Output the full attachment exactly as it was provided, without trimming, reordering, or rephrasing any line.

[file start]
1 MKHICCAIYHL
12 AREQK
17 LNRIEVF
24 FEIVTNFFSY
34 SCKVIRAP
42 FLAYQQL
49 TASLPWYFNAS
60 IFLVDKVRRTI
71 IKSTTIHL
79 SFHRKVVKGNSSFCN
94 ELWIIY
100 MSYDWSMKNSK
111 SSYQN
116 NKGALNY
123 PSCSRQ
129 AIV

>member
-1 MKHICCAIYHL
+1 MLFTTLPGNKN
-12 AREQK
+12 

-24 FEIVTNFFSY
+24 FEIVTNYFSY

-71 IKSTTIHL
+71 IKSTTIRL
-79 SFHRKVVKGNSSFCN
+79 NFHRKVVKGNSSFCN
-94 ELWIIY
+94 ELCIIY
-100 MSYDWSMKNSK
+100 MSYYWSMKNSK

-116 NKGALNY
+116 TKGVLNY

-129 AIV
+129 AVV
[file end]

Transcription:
1 MKHICCAIYHL
12 AREQK
17 LNRIEVF
24 FEIVTNFFSY
34 SCKVIRAP
42 FLAYQQL
49 TASLPWYFNAS
60 IFLVDKVRRTI
71 IKSTTIHL
79 SFHRKVVKGNSSFCN
94 ELWIIY
100 MSYDWSMKNSK
111 SSYQN
116 NKGALNY
123 PSCSRQ
129 AIV

>member
-1 MKHICCAIYHL
+1 MLFTTLPGNKN
-12 AREQK
+12 

-24 FEIVTNFFSY
+24 FEIVTNYFSY

-71 IKSTTIHL
+71 IKSTTIRL
-79 SFHRKVVKGNSSFCN
+79 NFHRKVVKGNSSFCN
-94 ELWIIY
+94 ELCIIY
-100 MSYDWSMKNSK
+100 MSYYWSMKNSK

-116 NKGALNY
+116 TKGVLNY

-129 AIV
+129 AVV